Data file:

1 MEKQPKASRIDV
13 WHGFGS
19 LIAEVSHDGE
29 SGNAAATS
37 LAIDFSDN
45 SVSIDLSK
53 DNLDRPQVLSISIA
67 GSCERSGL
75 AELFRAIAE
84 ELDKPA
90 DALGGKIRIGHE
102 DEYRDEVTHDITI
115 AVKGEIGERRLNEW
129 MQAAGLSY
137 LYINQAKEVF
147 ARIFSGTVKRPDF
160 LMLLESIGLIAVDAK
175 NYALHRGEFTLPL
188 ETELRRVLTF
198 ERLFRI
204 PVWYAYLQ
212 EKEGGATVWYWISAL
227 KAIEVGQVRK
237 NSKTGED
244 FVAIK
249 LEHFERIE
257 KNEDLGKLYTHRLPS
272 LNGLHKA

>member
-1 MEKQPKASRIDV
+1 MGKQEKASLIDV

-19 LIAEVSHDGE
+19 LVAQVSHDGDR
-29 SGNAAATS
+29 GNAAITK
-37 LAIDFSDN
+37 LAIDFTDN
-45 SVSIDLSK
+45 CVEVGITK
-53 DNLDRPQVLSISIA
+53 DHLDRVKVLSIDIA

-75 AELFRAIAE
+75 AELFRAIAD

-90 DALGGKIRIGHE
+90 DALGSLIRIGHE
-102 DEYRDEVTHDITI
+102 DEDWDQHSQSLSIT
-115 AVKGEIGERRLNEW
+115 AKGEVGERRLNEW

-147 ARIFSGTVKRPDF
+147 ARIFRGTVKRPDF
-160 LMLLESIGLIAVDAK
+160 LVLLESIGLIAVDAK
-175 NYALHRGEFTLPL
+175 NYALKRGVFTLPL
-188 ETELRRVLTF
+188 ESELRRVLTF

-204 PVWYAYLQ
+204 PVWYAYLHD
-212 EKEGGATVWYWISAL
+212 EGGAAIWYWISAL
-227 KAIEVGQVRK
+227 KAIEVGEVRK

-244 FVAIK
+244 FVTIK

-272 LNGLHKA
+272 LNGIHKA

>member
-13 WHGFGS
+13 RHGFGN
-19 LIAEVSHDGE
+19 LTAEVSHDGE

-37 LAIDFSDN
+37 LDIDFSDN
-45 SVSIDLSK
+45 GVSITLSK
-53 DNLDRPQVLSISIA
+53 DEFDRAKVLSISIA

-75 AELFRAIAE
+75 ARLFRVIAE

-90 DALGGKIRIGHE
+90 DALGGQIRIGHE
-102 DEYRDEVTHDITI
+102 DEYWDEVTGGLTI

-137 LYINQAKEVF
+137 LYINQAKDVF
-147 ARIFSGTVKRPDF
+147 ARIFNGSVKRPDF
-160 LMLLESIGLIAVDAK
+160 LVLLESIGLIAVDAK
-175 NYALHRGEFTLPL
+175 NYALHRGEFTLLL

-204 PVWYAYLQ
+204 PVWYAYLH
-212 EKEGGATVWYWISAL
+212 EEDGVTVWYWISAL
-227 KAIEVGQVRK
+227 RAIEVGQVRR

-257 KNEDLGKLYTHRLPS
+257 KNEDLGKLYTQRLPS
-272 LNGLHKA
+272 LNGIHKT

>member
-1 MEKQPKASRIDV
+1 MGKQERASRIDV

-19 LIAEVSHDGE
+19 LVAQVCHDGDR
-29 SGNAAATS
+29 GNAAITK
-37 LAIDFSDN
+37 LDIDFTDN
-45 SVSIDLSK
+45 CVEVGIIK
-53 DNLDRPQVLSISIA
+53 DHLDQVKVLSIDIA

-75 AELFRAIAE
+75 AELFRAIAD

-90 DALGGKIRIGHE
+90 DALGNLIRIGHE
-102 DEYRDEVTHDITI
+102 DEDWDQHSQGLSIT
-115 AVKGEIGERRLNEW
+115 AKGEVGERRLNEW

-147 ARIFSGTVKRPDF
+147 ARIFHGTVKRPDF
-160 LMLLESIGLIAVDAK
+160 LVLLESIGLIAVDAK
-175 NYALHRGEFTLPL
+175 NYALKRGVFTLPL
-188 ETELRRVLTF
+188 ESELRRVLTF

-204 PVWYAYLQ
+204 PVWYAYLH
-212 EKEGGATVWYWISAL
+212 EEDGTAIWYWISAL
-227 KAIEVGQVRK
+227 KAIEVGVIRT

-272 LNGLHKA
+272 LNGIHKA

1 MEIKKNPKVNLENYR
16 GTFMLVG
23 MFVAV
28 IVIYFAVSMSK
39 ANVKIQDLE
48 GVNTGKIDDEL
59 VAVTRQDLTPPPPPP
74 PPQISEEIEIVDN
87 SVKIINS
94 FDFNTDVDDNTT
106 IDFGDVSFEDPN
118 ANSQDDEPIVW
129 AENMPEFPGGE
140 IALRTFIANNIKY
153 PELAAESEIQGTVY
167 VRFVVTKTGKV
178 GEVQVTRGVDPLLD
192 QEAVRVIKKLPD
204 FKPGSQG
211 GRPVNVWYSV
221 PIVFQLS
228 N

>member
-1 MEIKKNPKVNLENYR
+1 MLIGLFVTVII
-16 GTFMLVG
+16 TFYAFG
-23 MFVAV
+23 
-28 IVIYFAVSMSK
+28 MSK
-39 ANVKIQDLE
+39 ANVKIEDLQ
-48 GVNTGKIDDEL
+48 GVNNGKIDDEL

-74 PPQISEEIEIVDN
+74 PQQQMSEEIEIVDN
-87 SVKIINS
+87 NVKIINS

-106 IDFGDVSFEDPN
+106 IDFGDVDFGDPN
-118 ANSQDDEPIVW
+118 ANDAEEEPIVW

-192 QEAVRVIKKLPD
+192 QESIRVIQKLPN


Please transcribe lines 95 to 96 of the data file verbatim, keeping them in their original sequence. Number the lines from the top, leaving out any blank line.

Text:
-212 EKEGGATVWYWISAL
+212 EEDGVTVWYWISAL